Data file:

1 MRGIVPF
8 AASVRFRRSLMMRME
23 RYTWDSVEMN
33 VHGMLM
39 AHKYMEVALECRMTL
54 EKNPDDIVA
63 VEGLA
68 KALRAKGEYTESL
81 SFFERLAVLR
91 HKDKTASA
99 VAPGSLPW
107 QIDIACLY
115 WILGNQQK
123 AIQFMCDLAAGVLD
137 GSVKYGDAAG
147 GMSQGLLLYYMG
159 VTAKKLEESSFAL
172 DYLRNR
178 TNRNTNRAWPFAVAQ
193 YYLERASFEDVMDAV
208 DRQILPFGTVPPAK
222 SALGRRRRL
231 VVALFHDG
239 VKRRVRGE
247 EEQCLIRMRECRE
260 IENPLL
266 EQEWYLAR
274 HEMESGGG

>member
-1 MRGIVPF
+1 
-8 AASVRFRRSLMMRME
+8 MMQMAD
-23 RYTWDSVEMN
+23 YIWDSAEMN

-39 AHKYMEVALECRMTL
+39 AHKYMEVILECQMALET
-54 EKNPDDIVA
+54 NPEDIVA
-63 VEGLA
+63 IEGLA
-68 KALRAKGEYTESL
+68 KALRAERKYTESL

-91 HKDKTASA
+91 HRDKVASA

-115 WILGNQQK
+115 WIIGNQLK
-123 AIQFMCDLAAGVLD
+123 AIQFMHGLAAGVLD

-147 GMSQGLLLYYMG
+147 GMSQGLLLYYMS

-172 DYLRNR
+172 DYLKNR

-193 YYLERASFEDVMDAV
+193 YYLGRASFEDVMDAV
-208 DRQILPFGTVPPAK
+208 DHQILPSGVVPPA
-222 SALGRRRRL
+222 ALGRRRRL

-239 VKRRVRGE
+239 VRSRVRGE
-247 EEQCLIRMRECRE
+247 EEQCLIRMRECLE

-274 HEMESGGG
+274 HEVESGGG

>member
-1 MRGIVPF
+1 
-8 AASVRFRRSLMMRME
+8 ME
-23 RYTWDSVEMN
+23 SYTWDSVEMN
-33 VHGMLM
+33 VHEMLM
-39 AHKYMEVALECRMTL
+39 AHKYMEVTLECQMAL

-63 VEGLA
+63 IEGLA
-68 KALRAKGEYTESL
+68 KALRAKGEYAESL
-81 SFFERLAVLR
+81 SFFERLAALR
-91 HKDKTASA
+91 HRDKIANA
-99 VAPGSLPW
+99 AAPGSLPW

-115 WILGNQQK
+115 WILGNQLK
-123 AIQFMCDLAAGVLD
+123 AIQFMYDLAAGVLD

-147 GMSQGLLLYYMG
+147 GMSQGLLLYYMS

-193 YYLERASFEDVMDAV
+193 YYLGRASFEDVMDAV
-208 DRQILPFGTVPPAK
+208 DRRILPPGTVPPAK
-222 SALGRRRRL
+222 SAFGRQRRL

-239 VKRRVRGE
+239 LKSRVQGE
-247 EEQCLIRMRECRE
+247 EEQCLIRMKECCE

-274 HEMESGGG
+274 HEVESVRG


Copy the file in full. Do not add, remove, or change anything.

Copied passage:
1 MRGIVPF
8 AASVRFRRSLMMRME
23 RYTWDSVEMN
33 VHGMLM
39 AHKYMEVALECRMTL
54 EKNPDDIVA
63 VEGLA
68 KALRAKGEYTESL
81 SFFERLAVLR
91 HKDKTASA
99 VAPGSLPW
107 QIDIACLY
115 WILGNQQK
123 AIQFMCDLAAGVLD
137 GSVKYGDAAG
147 GMSQGLLLYYMG
159 VTAKKLEESSFAL
172 DYLRNR
178 TNRNTNRAWPFAVAQ
193 YYLERASFEDVMDAV
208 DRQILPFGTVPPAK
222 SALGRRRRL
231 VVALFHDG
239 VKRRVRGE
247 EEQCLIRMRECRE
260 IENPLL
266 EQEWYLAR
274 HEMESGGG

>member
-1 MRGIVPF
+1 
-8 AASVRFRRSLMMRME
+8 MMQMAD
-23 RYTWDSVEMN
+23 YIWDSAEMN

-39 AHKYMEVALECRMTL
+39 AHKYMEVILECQMALET
-54 EKNPDDIVA
+54 NPEDIVA
-63 VEGLA
+63 IEGLA
-68 KALRAKGEYTESL
+68 KALRAERKYTESL

-91 HKDKTASA
+91 HRDKVASA

-115 WILGNQQK
+115 WIIGNQLK
-123 AIQFMCDLAAGVLD
+123 AIQFMHGLAAGVLD

-147 GMSQGLLLYYMG
+147 GMSQGLLLYYMS

-172 DYLRNR
+172 DYLKNR

-193 YYLERASFEDVMDAV
+193 YYLGRASFEDVMDAV
-208 DRQILPFGTVPPAK
+208 DHQILPSGVVPPA
-222 SALGRRRRL
+222 ALGRRRRL

-239 VKRRVRGE
+239 VRSRVRGE
-247 EEQCLIRMRECRE
+247 EEQCLIRMRECLE

-274 HEMESGGG
+274 HEVESGGG

>member
-1 MRGIVPF
+1 
-8 AASVRFRRSLMMRME
+8 ME
-23 RYTWDSVEMN
+23 SYTWDSVEMN
-33 VHGMLM
+33 VHEMLM
-39 AHKYMEVALECRMTL
+39 AHKYMEVTLECQMAL

-63 VEGLA
+63 IEGLA
-68 KALRAKGEYTESL
+68 KALRAKGEYAESL
-81 SFFERLAVLR
+81 SFFERLAALR
-91 HKDKTASA
+91 HRDKIANA
-99 VAPGSLPW
+99 AAPGSLPW

-115 WILGNQQK
+115 WILGNQLK
-123 AIQFMCDLAAGVLD
+123 AIQFMYDLAAGVLD

-147 GMSQGLLLYYMG
+147 GMSQGLLLYYMS

-193 YYLERASFEDVMDAV
+193 YYLGRASFEDVMDAV
-208 DRQILPFGTVPPAK
+208 DRRILPPGTVPPAK
-222 SALGRRRRL
+222 SAFGRQRRL

-239 VKRRVRGE
+239 LKSRVQGE
-247 EEQCLIRMRECRE
+247 EEQCLIRMKECCE

-274 HEMESGGG
+274 HEVESVRG